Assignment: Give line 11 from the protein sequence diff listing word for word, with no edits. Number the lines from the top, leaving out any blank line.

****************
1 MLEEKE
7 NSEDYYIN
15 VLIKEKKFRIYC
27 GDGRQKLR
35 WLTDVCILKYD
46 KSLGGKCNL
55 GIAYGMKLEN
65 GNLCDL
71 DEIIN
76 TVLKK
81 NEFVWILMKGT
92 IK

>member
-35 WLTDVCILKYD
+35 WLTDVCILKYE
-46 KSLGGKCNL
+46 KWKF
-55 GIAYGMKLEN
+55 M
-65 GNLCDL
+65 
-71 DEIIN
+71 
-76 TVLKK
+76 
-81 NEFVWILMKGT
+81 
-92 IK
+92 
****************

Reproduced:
81 NEFVWILMKGT